March 15, 2023 by
Lucy Gardner Carson
Margaret Infeld, M.D., M.S., clinical cardiac electrophysiology fellow and clinical instructor in the Department of Medicine
(MARCH 15, 2023) Margaret Infeld, M.D., M.S., clinical cardiac electrophysiology fellow and clinical instructor in the Department of Medicine, explained the results of her recent MyPace study on so-called stiff hearts in an interview with WCAX-TV.
Cardiomyopathy is a disease of the heart muscle that makes it harder for the heart to pump blood to the rest of the body. In restrictive cardiomyopathy, also known as “stiff heart” — the least common type of cardiomyopathy — the heart muscle becomes stiff and less flexible, so it can’t expand and fill with blood between heartbeats.
“There are few effective therapies for patients with a stiff heart,” Infeld said. She says about 50 to 80 percent of the three million Americans with stiff heart failure are on medications to slow their heart rate. The idea is to give the heart more time to fill up before pumping blood out. But she says there’s a growing body of research showing the medications might hurt, not help. “This can make patients feel worse and have less capacity for exercise.”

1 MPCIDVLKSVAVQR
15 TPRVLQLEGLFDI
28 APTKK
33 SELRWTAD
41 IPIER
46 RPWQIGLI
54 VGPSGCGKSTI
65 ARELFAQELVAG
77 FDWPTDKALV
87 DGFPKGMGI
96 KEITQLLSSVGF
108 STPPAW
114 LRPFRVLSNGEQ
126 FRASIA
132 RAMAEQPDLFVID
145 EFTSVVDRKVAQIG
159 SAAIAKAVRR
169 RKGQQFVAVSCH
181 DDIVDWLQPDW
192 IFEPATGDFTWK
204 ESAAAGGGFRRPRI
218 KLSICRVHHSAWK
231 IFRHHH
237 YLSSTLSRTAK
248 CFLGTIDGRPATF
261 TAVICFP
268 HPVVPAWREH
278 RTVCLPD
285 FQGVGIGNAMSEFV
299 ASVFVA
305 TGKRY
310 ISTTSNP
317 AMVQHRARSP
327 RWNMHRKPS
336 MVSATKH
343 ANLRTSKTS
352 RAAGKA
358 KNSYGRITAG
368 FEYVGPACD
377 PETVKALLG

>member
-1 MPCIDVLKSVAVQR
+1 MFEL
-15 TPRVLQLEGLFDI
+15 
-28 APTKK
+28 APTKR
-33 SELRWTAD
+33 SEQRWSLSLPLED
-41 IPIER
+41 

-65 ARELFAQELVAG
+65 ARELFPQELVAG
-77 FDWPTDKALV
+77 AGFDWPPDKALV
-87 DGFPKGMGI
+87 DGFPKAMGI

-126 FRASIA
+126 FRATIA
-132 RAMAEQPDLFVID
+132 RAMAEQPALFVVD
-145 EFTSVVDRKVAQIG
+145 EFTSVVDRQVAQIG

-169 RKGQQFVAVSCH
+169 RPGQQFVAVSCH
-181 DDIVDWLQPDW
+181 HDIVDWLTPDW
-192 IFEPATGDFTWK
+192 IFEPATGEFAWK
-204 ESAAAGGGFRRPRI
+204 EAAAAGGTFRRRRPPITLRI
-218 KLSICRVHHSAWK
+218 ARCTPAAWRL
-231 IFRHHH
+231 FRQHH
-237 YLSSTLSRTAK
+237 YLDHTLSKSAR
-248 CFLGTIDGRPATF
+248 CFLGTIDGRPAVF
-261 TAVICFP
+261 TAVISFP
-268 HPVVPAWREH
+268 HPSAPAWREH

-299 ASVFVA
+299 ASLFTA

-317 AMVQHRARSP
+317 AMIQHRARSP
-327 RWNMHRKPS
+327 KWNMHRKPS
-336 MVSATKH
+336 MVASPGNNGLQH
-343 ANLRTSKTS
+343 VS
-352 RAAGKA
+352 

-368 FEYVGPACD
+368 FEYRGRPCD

Her recent “MyPace” study took a different approach. Instead of slowing the patients’ resting heart rates, they increased them using specialized pacemakers. They assigned either a personalized resting heart rate based on how many beats per minute they would have if their heart were healthy, or the standard pacemaker rate of 60 beats per minute. After a year, she says those with the individualized approach felt better. “The patients with the more personalized ‘normal’ heart rates had improvement in symptoms, improved pressures on their heart based on a lab test. They were more physically active and they had less atrial fibrillation,” Infeld said.
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